Many people who are taking a stomach acid-blocker or proton pump inhibitor (PPI – e.g., Nexium) take these drugs believing that they have too much acid in their stomach. When in fact, they haven’t got enough, a condition called hypochlorhydria. Taking these drugs lowers stomach acid even more, resulting in digestive problems, fatigue, headaches, and other symptoms. This is why I’m not a fan of medications that interfere with digestive system processes.
With these drugs, I believe you are just buying time while creating serious underlying digestive dysfunction. If you are wondering whether you have low stomach acid, here are five key indicators of hypochlorhydria:
1. Bloating and belching: The low level of stomach acid means that food is going to sit for quite a while in the stomach rather than being digested. You need excellent stomach function and acid levels to trigger appropriate enzyme release from the pancreas. The pancreas relies on a good supply of stomach acid to convert its digestive enzymes from an inactive to an active form.
3. Indigestion and flatulence: Indigestion can impact the digestive system from start to finish. Food can feel as if it is sitting there like a lump because there isn’t enough stomach acid to digest the meal properly. Indigestion goes hand in hand with bloating and belching, point #1 above.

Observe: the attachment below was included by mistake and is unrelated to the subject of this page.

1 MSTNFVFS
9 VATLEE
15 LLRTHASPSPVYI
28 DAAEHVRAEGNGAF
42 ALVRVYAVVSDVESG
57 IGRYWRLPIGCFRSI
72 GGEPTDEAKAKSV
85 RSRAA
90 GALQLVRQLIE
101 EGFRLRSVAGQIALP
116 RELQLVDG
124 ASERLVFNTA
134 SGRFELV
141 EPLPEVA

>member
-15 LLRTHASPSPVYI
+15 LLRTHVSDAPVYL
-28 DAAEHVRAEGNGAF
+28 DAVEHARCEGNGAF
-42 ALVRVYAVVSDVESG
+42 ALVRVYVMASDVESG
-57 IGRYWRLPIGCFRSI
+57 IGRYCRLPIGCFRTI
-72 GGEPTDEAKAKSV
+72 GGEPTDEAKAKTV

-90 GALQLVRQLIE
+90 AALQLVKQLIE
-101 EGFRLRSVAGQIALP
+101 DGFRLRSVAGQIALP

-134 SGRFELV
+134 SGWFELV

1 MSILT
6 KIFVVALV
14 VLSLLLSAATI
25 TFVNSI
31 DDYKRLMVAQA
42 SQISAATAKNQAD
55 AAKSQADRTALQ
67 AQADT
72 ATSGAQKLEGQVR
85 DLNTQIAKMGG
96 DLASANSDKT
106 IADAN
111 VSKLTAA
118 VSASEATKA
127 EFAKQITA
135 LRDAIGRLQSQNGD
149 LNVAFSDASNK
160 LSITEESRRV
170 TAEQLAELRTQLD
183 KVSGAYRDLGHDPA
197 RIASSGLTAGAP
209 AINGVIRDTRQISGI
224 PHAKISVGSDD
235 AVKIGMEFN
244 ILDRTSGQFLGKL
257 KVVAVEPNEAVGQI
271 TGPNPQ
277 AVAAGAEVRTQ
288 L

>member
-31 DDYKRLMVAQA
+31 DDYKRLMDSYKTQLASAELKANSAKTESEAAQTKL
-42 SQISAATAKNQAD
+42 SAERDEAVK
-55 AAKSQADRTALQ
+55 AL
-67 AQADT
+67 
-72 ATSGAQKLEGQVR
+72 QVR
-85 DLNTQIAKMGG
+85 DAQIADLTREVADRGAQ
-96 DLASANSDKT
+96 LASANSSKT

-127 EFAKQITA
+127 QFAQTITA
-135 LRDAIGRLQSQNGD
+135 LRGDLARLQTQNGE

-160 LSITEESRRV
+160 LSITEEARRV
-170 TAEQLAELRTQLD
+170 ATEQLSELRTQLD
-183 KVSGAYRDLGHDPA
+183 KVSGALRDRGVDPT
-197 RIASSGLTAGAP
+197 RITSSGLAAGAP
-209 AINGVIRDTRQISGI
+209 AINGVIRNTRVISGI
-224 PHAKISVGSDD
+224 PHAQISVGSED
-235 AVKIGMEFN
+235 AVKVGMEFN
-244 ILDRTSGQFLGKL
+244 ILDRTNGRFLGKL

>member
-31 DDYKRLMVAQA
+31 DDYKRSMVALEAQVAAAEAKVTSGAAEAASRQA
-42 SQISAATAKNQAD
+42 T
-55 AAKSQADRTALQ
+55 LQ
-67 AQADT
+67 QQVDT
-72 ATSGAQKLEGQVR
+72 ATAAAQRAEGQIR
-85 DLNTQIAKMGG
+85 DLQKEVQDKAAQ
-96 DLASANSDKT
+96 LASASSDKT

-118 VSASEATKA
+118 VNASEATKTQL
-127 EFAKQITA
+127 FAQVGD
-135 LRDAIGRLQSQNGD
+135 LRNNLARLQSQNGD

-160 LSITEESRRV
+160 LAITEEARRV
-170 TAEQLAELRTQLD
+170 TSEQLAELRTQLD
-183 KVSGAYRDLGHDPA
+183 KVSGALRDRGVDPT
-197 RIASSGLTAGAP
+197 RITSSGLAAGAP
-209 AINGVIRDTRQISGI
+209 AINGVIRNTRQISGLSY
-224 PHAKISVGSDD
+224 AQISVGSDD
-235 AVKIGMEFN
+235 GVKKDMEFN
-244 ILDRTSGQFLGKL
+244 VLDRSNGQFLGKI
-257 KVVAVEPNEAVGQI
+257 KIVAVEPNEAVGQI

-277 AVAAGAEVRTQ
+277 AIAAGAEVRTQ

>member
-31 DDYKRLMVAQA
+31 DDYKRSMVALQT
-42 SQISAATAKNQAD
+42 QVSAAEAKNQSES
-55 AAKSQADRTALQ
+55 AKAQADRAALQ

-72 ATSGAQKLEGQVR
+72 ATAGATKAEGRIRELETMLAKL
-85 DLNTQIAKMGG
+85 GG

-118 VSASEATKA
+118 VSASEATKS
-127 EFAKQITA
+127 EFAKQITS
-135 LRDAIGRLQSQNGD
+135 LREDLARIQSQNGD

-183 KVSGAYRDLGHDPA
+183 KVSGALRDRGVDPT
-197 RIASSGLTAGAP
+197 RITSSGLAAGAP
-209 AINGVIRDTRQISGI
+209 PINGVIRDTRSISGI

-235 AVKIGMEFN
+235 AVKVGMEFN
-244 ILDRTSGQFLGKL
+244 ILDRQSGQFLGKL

4. Undigested food in the stool: Inspect your stool for undigested food. If there is undigested food, this can reflect improper chewing or a lack of stomach acid, which doesn’t allow your gut to break down food properly.
5. Fatigue: If food isn’t being digested properly due to low stomach acid, it can’t fuel the body as it should. If this is the circumstance you are facing, you may benefit from taking digestive enzymes.
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Candida is often a consequence of hypochlorhydria. Candida can do very well in a stomach that is not functioning properly. That also holds for bacteria and parasites.
To test for stomach acid, put a heaping teaspoon of baking soda (sodium bicarbonate) into eight ounces of water. Stir it and drink it. If you have a healthy level of stomach acid, you should notice a big burp not long after you’ve finished the drink.
The other test you can do is take one capsule of the powerful digestive enzyme betaine pepsin with a meal. With each subsequent meal, take an additional capsule. Keep increasing the dose of betaine pepsin capsules until you notice a bit of pain or heartburn behind the sternum. Discomfort means you’ve reached your threshold. A healthy man may only be able to take two capsules before experiencing symptoms of hyperacidity. I’ve seen people take thirty to forty capsules at a single meal. I’m not joking! Needing an excessive amount of betaine pepsin to elicit discomfort is most common with older adults who have a natural age-related decrease in stomach acid levels.
The betaine pepsin method of determining stomach acid levels is called the tummy tolerance test.
Check out CanXida Restore. It contains digestive enzymes and probiotics and works quite well for hypochlorhydria. Along with choosing the right foods and chewing properly, taking one capsule of CanXida Restore per meal for a couple of months can help improve stomach acid levels.